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Nuuk - Ilulissat (Groenland)
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Leg 3
Nuuk - Ilulissat (Greenland)
(July 1st - July 11th)

July 11th, 2008
(Onboard time = UTC - 2)

Ilulissat, 69°13'N - 051°05'W, 20h00 local time,

A wall of icebergs lies at the opening of the fjord where the glacier flows. We're obliged to change our course because of the density of ice.
Soon we find an opening towards the coloured houses of Ilulissat. Slowly, we go through the ice field and we're approaching our goal. The harbour is small; some growlers are floating around.
It's five o'clock when we dock. Our arrival to Ilulissat achieves our third leg of the expedition. We have sailed 3122 nautical miles since Tromsø (5782 km).

Five nationalities were present on board during this third leg:

Bottom, from left to right
Top, from left to right :

Delphine Maratier (France)
Thierry Robert (France)
Pierre Tual (France)
Laurent Ceresoli (France)
Harald Gridl (Austria)
Alain Cabal (France)

Didier Lasserre (France)
Olivier Pitras (France)
Gunnar Nerdrum (Norway)
Helga Lilja Bjornsdottir (Iceland)
Knut Vibe (Swisserland)
Gabriel Pitras (France)

 

The crew during the third leg, Nuuk Ilulissat-Photo Delphine Maratier
The crew on board Southern Star during the third leg, Nuuk-Ilulissat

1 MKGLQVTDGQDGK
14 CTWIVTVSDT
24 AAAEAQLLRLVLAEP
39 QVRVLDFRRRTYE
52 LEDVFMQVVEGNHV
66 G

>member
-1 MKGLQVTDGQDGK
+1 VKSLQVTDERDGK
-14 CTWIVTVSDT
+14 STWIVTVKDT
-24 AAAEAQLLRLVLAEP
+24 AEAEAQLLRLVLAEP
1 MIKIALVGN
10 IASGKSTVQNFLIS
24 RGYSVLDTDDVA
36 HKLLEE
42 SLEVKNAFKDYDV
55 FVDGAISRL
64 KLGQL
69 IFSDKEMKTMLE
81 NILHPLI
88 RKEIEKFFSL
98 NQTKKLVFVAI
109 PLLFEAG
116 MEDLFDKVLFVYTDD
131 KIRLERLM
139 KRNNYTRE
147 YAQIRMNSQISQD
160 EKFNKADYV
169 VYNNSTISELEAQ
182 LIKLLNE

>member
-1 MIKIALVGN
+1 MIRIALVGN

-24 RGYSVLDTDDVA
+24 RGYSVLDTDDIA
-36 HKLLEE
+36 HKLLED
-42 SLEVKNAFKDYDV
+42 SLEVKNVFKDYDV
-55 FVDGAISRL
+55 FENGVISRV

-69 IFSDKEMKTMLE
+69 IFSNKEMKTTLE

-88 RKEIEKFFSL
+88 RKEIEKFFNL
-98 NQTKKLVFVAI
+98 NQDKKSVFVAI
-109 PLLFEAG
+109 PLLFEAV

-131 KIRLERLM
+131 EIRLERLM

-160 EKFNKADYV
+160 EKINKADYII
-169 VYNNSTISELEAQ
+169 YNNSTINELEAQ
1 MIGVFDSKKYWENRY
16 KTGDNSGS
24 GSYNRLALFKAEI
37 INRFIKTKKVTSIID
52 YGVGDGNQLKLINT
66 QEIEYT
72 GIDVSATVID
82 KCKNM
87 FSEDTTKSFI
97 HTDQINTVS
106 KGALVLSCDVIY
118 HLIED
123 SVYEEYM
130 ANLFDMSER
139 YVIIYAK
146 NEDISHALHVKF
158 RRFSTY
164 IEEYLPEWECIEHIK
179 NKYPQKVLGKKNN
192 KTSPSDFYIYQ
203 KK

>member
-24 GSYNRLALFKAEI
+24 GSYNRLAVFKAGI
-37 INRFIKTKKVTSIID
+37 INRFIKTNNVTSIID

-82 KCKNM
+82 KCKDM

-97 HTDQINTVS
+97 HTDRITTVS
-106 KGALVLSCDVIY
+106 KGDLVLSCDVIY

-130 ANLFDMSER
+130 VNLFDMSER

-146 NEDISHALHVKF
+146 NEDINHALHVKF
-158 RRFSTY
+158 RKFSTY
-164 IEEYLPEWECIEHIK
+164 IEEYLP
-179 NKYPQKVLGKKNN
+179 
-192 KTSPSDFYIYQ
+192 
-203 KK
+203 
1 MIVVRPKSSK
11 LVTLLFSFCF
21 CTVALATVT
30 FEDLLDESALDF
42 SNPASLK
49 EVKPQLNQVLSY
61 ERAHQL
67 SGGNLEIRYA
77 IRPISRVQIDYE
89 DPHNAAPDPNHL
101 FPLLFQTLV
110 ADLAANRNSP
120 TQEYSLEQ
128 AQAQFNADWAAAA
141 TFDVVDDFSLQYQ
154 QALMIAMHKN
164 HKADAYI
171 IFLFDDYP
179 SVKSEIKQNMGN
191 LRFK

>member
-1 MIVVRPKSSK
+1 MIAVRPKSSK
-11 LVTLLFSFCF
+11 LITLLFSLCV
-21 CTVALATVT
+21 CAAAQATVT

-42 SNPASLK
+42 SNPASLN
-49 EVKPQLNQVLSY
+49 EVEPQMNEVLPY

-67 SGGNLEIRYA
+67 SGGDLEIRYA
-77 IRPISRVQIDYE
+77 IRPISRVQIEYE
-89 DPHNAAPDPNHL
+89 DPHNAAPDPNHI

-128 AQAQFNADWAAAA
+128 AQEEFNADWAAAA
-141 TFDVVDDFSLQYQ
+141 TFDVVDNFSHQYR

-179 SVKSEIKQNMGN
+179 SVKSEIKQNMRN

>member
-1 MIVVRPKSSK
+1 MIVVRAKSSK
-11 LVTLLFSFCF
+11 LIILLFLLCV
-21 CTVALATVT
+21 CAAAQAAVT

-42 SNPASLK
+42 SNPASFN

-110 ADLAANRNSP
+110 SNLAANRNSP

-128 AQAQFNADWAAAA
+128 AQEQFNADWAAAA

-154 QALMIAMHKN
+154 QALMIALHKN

(Click to enlarge)
July 10th, 2008
(Onboard time = UTC - 2)

69°10'N - 051°13'W, 23h00 local time

We leave in the end of the afternoon towards an old whale station. The area is uncharted; we sail as slow as we can, watching carefully for the depth sounder. We find a place to anchor in seven meters. One team goes on shore while another team stays onboard ready to manoeuvre. The site has nothing special, nothing we can learn about hunting method or something else. We set sail again. The enthusiasm onboard is general.
As far as we can see, the whole bay is spotted with huge icebergs. Some of them are rising up to one hundred meters above water. All of them are calved by the "Sermeq Kujalleq" glacier (Jacobshavn glacier). It belongs to the Unesco patrimony and became recently a symbol of global warming in the Arctic.

Southern Star in between icebergs, Ilulissat, Greenland-Photo Delphine Maratier
Southern Star inbetween icebergs
(Click to enlarge)
July 9th, 2008
(Onboard time = UTC - 2)

Qasigiannguit (Christianhaab) 68°48'N - 051°11'W
23h00 local time